Mortgage Servicing Fraud
occurs post loan origination when mortgage servicers use false statements and book-keeping entries, fabricated assignments, forged signatures and utter counterfeit intangible Notes to take a homeowner's property and equity.
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New Century Ch. 11 Case — Special Relief From Stay Procedures are an Option

by Alan S. Wolf
The Wolf Firm – USFN Member (CA)

When a bankruptcy case is filed by a major lender, it obviously reflects poorly on our industry. The headlines about the demise of the subprime sector more than prove this point. Moreover, the filing creates tremendous havoc throughout the industry. For example, the lender’s employees become understandably frantic because their jobs are in serious jeopardy, prospective borrowers generally lose their pipeline loans and eagerly search for other financing options, investors and master servicers scramble to move the servicing to more secure financial partners, and attorneys and general creditors often freeze their services pending some guarantee of payment. It’s a mess.

However, despite all of these problems, perhaps the biggest challenge caused by a major lender filing bankruptcy has to do with the automatic stay. Everyone knows that when a debtor files bankruptcy, an automatic stay is automatically created that protects the debtor from any act that can be construed as an act against the interests of the debtor. Thus, when a borrower files bankruptcy, the automatic stay precludes any foreclosure sale until the servicer first obtains relief from stay.

That same statutory result holds true when a lender files bankruptcy; immediately upon the bankruptcy filing, an automatic stay is created that protects the lender. Of course, if the lender happens to hold title to property (e.g., if the lender acquired title through an REO), it’s easy to see that the lender’s bankruptcy stay would preclude any foreclosure action against the property by any remaining lienholder. Less obvious, but equally true, is the fact that if the bankrupt lender holds a junior lien on a property, every senior lienholder on that property is stayed from proceeding with foreclosure until relief from stay is first obtained.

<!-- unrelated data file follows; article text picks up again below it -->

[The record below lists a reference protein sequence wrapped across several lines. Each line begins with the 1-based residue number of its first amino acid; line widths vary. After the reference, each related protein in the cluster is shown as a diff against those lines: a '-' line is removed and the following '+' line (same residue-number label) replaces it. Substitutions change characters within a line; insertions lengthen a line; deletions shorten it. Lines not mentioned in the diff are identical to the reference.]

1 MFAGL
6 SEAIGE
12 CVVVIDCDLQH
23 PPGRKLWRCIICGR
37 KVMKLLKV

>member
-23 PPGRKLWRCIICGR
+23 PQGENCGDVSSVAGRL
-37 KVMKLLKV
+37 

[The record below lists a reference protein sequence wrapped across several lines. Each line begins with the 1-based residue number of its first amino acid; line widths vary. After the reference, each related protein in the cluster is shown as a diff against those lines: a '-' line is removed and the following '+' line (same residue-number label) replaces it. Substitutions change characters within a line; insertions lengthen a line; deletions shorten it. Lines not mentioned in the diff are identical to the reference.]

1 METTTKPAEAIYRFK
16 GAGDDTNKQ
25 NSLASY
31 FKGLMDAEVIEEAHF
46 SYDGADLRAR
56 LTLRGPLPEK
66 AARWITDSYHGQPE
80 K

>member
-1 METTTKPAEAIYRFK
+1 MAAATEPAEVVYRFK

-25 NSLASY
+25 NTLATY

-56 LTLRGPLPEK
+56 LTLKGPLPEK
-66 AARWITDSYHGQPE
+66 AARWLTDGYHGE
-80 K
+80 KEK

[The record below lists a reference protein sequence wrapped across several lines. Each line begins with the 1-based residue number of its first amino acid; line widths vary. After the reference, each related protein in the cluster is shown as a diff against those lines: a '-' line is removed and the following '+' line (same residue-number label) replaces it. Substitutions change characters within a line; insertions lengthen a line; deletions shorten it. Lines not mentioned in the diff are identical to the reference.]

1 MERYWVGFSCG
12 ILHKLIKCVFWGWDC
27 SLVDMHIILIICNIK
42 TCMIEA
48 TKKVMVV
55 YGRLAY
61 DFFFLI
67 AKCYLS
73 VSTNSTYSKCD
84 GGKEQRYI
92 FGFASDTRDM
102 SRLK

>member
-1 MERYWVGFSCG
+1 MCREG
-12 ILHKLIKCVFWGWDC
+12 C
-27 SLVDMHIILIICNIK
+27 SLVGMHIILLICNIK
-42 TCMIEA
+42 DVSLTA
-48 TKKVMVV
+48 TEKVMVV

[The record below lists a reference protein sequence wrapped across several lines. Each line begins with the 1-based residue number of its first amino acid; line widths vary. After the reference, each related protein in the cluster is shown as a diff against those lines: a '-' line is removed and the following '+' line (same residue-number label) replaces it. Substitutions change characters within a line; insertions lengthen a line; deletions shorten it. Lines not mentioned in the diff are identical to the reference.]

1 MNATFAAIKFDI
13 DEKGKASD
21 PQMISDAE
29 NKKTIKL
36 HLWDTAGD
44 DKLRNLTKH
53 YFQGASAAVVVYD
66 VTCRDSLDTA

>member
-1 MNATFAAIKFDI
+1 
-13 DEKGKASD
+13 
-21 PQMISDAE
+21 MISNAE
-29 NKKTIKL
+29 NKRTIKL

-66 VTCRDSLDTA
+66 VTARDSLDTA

This is because if the senior lienholder had gone to foreclosure sale, it would have wiped out the debtor-held junior lien, an obvious violation of the stay. (See, e.g., In re March, 988 F.2d 498 (4th Cir. 1993)). Because the automatic stay is construed so broadly, some attorneys believe that if the bankrupt junior lienholder is merely servicing the loan for someone else (as opposed to being the holder of that note), the stay still applies, precluding the senior lien from foreclosing.

The application of the automatic stay to junior liens held by a mortgage lender that has filed bankruptcy has a tremendous impact on our industry. In any one case, the bankrupt lender may hold hundreds of thousands of junior liens and as to each of those properties secured by the debtor’s junior lien, the senior servicer must first seek relief from stay prior to foreclosing.

The need for relief from stay in so many cases has caused a nightmare not only for senior mortgage holders but also for the courts. Bankruptcy courts simply don’t have the staffing necessary to process so many new relief-from-stay motions. To avoid the administrative nightmare that would surely result from thousands of relief-from-stay motions clogging up their calendars, judges in some of the big mortgage lender bankruptcy cases have developed special orders that allow for a “simplified” method for obtaining relief from stay.

The old Empire Funding and Conseco Chapter 11 proceedings are examples of cases where the bankruptcy judges ordered a simplified procedure. Generally, the simplified methods involve providing debtor’s counsel, and other interested parties, with copies of certain documents, and if there is no objection within a set number of days, the stay is automatically terminated without need to file anything with the court.

The New Century Chapter 11 case filed on April 2, 2007, in the Delaware bankruptcy court involves literally hundreds of thousands of junior liens held and/or serviced by New Century. In recognition that the court could not possibly handle the thousands of relief-from-stay motions that would soon be filed, on June 7, 2007 the bankruptcy judge in the New Century case issued an order providing for a “simplified” method for obtaining relief from stay in that case.